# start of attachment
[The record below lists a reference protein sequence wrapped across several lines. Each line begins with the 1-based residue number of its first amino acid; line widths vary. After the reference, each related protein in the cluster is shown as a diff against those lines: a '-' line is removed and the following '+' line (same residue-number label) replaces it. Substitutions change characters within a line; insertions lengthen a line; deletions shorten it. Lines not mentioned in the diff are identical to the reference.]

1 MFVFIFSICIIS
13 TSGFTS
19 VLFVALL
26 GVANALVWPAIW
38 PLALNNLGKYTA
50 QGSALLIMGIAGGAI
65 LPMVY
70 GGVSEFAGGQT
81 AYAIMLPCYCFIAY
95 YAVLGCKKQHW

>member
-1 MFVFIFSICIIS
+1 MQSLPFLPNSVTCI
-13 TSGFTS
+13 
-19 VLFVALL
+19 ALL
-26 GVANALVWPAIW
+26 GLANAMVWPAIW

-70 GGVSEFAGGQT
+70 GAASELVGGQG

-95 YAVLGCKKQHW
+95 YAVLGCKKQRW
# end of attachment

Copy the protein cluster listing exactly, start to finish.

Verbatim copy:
[The record below lists a reference protein sequence wrapped across several lines. Each line begins with the 1-based residue number of its first amino acid; line widths vary. After the reference, each related protein in the cluster is shown as a diff against those lines: a '-' line is removed and the following '+' line (same residue-number label) replaces it. Substitutions change characters within a line; insertions lengthen a line; deletions shorten it. Lines not mentioned in the diff are identical to the reference.]

1 MFVFIFSICIIS
13 TSGFTS
19 VLFVALL
26 GVANALVWPAIW
38 PLALNNLGKYTA
50 QGSALLIMGIAGGAI
65 LPMVY
70 GGVSEFAGGQT
81 AYAIMLPCYCFIAY
95 YAVLGCKKQHW

>member
-1 MFVFIFSICIIS
+1 MQSLPFLPNSVTCI
-13 TSGFTS
+13 
-19 VLFVALL
+19 ALL
-26 GVANALVWPAIW
+26 GLANAMVWPAIW

-70 GGVSEFAGGQT
+70 GAASELVGGQG

-95 YAVLGCKKQHW
+95 YAVLGCKKQRW